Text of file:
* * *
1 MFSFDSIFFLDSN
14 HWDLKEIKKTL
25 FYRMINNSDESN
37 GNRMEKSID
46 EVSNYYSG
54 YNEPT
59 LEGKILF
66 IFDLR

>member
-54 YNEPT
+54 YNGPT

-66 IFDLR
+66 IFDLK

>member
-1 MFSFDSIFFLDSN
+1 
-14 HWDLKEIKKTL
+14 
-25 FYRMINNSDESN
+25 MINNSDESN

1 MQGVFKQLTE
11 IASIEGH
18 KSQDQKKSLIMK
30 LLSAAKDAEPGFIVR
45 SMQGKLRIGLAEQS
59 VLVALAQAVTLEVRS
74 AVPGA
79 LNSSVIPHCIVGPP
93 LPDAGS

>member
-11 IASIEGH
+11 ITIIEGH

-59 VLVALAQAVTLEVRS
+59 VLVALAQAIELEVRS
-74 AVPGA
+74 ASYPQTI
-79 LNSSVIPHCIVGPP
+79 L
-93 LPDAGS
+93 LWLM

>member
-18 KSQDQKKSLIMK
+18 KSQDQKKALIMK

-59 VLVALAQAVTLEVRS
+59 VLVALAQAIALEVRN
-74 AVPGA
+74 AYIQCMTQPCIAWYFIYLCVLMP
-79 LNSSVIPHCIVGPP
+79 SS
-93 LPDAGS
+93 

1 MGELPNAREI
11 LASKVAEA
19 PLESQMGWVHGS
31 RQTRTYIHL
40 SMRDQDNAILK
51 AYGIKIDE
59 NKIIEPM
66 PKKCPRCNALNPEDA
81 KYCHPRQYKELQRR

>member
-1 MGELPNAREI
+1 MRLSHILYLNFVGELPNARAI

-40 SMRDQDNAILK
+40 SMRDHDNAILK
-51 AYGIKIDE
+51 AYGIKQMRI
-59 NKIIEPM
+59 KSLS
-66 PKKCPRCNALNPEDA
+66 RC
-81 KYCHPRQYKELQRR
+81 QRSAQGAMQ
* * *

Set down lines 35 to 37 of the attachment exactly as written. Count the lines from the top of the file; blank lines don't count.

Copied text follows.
-74 AVPGA
+74 ASYPQTI
-79 LNSSVIPHCIVGPP